Organisers of South Korea's biggest women's rights protests ever have been forced to hide their identities because of threats.
The group told the Daily Telegraph that they had been threatened with acid attacks and risked losing their jobs because of their opposition to sinister "spycam" videos and restrictions to their reproductive rights.
The Women's March for Justice group said: "Women can only survive by maintaining their anonymity because Korean society is run by men."
The conservative society of Asia's fourth largest economy has seen growing protests against sexist behaviour since the start of the year after a female public prosecutor went public with her claims of workplace sexual harassment, adding a Korean voice to the "MeToo" movement.
Last week, a tightening of anti-abortion enforcement became the trigger for the latest protests led by women.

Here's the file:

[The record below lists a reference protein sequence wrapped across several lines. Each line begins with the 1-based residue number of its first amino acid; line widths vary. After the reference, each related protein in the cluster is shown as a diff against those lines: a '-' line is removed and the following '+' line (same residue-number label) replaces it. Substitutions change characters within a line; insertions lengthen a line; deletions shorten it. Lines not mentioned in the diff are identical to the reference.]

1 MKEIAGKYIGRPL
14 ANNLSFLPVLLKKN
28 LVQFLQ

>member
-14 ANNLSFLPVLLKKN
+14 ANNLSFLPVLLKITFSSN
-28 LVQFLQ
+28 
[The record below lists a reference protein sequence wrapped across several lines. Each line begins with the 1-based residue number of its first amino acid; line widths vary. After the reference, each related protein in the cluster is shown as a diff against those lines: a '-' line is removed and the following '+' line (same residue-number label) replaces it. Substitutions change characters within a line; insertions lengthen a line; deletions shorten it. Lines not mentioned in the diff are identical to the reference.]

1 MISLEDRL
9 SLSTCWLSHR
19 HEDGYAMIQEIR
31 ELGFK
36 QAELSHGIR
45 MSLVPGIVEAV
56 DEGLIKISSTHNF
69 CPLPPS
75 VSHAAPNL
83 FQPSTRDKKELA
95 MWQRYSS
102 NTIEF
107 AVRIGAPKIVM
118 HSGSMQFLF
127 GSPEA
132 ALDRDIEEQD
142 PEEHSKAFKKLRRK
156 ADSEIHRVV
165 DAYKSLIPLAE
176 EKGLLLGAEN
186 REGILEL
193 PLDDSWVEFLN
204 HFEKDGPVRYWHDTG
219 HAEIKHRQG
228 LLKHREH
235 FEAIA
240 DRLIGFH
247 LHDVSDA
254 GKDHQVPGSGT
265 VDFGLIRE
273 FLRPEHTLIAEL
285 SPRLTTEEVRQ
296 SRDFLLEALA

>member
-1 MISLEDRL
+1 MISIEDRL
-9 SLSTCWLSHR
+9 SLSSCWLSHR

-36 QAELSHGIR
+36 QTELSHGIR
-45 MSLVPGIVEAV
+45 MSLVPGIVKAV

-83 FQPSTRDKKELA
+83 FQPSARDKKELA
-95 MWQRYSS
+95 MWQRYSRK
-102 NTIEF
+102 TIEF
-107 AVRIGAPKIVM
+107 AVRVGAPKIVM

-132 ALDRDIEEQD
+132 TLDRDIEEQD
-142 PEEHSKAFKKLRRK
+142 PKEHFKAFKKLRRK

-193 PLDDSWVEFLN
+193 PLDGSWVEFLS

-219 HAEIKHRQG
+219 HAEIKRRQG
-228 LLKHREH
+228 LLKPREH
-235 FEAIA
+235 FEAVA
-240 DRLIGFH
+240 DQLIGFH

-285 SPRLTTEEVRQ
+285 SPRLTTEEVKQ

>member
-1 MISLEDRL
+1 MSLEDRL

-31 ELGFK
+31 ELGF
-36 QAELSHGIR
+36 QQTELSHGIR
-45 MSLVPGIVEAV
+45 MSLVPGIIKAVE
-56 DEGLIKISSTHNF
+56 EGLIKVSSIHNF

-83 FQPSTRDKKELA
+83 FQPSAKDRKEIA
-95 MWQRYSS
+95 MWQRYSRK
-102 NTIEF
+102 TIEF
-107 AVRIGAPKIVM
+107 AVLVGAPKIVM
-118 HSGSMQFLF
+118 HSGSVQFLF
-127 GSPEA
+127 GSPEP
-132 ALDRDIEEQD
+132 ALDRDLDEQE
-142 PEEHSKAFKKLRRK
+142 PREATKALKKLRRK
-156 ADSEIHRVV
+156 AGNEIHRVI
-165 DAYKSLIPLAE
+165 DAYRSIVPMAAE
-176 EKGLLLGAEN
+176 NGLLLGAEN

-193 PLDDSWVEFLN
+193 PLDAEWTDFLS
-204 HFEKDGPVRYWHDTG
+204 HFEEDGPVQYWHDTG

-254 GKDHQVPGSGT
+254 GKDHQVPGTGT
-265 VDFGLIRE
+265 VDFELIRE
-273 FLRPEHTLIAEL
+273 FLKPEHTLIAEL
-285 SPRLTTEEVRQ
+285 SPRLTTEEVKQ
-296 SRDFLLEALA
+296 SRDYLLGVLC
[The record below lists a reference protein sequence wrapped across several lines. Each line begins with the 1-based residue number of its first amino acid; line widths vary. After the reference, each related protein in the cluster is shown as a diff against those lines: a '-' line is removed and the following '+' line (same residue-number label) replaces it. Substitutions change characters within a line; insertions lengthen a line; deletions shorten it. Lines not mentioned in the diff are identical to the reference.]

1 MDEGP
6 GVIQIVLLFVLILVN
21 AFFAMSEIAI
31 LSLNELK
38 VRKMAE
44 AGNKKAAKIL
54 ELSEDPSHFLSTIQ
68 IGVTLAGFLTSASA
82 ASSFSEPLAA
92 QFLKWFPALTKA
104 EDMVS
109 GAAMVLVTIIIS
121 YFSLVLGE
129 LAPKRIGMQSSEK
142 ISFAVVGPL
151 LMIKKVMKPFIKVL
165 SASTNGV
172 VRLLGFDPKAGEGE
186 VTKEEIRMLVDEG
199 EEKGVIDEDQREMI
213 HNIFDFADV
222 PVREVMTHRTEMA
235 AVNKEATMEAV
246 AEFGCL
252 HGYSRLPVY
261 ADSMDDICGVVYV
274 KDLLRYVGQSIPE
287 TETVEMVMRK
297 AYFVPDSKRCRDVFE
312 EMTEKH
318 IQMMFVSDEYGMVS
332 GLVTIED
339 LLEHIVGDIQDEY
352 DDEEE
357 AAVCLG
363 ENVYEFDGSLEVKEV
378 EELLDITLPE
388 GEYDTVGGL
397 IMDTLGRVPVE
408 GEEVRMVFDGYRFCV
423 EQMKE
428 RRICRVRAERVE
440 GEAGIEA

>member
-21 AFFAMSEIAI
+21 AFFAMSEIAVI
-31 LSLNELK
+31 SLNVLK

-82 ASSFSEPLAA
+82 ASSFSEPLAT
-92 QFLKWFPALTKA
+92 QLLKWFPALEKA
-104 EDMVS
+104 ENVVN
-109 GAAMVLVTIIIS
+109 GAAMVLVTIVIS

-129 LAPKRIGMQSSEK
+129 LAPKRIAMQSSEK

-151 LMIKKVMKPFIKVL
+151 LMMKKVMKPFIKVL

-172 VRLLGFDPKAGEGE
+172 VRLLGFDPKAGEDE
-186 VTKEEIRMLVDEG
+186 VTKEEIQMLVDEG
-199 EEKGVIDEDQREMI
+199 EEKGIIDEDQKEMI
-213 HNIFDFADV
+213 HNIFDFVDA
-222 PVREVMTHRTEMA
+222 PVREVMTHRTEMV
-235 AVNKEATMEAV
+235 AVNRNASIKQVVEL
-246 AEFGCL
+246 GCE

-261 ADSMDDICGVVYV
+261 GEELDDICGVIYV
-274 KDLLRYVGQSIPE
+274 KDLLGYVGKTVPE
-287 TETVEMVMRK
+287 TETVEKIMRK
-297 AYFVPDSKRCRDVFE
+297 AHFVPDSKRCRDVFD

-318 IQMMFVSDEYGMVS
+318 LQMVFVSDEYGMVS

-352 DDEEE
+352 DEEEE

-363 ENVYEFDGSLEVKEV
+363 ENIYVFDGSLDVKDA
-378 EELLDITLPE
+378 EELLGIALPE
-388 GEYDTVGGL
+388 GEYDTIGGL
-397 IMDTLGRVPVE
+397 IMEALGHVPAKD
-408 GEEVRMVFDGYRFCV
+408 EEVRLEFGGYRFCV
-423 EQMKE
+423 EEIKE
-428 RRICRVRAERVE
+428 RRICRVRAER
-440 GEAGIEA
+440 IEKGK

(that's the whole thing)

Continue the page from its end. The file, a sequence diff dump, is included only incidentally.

However, it is a boom in illegal "spycam" videos, filmed secretly in toilets, changing rooms and other public places and posted as pornography, that has provoked the most fury. Last month, more than 40,000 women protested in Seoul over what has become a major invasion of privacy in daily life.
"The fear towards spycams that many Korean women have felt has now turned to anger," said the organisers.
But as South Korean women revolt, they are also paying the consequences, according to the group.
They said: "Men were live-streaming the event on the internet by shooting videos of the protesters' faces. There were people on the internet claiming they will attack the protests with acid. There was even a case where a man followed a protester to the house, screaming about why she was taking part in such protests."
The number of reported spycam crimes has surged from around 1100 in 2010 to more than 6500 last year.
The group said the police and government had not addressed the problem seriously enough.